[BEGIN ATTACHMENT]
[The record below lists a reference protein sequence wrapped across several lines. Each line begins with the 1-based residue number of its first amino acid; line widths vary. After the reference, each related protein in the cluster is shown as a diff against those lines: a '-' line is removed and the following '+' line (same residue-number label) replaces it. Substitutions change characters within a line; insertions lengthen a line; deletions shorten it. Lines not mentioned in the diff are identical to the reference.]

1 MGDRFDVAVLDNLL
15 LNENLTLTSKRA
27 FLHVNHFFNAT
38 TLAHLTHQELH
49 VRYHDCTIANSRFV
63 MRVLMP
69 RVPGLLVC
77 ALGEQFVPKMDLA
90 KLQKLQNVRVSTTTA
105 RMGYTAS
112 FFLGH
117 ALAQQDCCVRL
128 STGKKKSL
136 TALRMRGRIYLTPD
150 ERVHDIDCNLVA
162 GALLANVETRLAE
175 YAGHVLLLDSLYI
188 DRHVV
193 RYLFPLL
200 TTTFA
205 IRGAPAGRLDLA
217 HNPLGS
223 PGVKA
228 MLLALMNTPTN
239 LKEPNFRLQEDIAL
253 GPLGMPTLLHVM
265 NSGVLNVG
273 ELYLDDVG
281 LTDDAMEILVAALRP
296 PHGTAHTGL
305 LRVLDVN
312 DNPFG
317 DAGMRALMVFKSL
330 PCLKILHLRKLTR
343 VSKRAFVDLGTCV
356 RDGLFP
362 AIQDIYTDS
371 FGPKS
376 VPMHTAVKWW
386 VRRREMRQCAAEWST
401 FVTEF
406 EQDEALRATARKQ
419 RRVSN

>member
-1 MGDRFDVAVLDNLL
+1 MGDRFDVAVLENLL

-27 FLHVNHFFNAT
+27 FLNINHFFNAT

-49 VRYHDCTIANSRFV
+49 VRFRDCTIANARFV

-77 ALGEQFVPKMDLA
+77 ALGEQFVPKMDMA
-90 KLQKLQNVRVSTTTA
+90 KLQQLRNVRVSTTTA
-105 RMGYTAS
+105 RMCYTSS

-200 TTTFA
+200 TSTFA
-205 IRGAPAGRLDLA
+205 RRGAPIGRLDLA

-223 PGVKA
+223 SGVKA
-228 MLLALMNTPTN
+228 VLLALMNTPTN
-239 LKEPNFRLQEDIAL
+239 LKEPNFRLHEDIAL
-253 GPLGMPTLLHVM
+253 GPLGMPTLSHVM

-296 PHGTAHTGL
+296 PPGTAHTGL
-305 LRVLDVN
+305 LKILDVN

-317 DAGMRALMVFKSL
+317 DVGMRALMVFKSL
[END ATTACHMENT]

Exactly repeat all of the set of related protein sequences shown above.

[The record below lists a reference protein sequence wrapped across several lines. Each line begins with the 1-based residue number of its first amino acid; line widths vary. After the reference, each related protein in the cluster is shown as a diff against those lines: a '-' line is removed and the following '+' line (same residue-number label) replaces it. Substitutions change characters within a line; insertions lengthen a line; deletions shorten it. Lines not mentioned in the diff are identical to the reference.]

1 MGDRFDVAVLDNLL
15 LNENLTLTSKRA
27 FLHVNHFFNAT
38 TLAHLTHQELH
49 VRYHDCTIANSRFV
63 MRVLMP
69 RVPGLLVC
77 ALGEQFVPKMDLA
90 KLQKLQNVRVSTTTA
105 RMGYTAS
112 FFLGH
117 ALAQQDCCVRL
128 STGKKKSL
136 TALRMRGRIYLTPD
150 ERVHDIDCNLVA
162 GALLANVETRLAE
175 YAGHVLLLDSLYI
188 DRHVV
193 RYLFPLL
200 TTTFA
205 IRGAPAGRLDLA
217 HNPLGS
223 PGVKA
228 MLLALMNTPTN
239 LKEPNFRLQEDIAL
253 GPLGMPTLLHVM
265 NSGVLNVG
273 ELYLDDVG
281 LTDDAMEILVAALRP
296 PHGTAHTGL
305 LRVLDVN
312 DNPFG
317 DAGMRALMVFKSL
330 PCLKILHLRKLTR
343 VSKRAFVDLGTCV
356 RDGLFP
362 AIQDIYTDS
371 FGPKS
376 VPMHTAVKWW
386 VRRREMRQCAAEWST
401 FVTEF
406 EQDEALRATARKQ
419 RRVSN

>member
-1 MGDRFDVAVLDNLL
+1 MGDRFDVAVLENLL

-27 FLHVNHFFNAT
+27 FLNINHFFNAT

-49 VRYHDCTIANSRFV
+49 VRFRDCTIANARFV

-77 ALGEQFVPKMDLA
+77 ALGEQFVPKMDMA
-90 KLQKLQNVRVSTTTA
+90 KLQQLRNVRVSTTTA
-105 RMGYTAS
+105 RMCYTSS

-200 TTTFA
+200 TSTFA
-205 IRGAPAGRLDLA
+205 RRGAPIGRLDLA

-223 PGVKA
+223 SGVKA
-228 MLLALMNTPTN
+228 VLLALMNTPTN
-239 LKEPNFRLQEDIAL
+239 LKEPNFRLHEDIAL
-253 GPLGMPTLLHVM
+253 GPLGMPTLSHVM

-296 PHGTAHTGL
+296 PPGTAHTGL
-305 LRVLDVN
+305 LKILDVN

-317 DAGMRALMVFKSL
+317 DVGMRALMVFKSL